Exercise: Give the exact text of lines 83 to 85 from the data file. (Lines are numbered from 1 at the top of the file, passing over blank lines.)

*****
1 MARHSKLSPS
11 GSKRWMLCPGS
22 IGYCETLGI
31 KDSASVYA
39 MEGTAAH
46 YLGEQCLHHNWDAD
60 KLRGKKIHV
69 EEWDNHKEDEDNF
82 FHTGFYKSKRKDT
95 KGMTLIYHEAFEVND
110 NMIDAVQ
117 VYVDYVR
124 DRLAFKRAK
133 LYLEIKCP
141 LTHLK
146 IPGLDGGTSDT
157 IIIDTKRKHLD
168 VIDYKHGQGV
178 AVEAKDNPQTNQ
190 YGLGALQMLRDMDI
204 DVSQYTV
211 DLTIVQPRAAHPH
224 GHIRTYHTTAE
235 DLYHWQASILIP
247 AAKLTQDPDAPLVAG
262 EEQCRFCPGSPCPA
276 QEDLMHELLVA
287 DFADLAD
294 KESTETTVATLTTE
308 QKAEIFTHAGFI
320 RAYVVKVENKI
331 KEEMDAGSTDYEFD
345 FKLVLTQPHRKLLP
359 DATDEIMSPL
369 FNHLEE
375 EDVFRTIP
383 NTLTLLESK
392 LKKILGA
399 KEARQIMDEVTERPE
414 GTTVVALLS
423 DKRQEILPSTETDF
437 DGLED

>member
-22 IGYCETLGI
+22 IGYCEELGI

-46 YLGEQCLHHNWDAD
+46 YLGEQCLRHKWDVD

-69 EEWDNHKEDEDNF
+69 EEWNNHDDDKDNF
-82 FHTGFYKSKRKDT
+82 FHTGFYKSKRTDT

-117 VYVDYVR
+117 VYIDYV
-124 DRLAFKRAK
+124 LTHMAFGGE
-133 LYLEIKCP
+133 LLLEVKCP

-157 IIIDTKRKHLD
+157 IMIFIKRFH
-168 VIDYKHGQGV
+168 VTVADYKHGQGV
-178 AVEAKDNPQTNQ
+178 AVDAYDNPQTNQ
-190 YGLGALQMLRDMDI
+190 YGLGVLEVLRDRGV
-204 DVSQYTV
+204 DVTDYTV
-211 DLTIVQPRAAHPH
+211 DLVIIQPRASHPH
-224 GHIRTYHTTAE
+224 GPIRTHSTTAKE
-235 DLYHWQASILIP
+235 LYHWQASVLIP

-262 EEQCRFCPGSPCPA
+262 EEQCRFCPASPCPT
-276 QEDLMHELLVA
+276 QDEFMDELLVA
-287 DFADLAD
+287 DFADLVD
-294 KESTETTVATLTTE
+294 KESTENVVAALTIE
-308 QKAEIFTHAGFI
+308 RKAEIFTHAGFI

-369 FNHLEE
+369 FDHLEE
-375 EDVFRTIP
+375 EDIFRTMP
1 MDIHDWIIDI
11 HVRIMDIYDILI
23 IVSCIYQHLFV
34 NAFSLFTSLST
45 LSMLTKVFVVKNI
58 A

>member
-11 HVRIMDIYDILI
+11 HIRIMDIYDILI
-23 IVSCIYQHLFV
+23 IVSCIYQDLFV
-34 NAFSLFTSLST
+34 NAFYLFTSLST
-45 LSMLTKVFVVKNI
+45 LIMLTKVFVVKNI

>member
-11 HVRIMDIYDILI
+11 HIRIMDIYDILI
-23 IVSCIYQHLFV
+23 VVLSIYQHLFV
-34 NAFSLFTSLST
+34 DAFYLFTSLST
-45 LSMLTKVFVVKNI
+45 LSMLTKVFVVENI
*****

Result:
+308 RKAEIFTHAGFI

-369 FNHLEE
+369 FDHLEE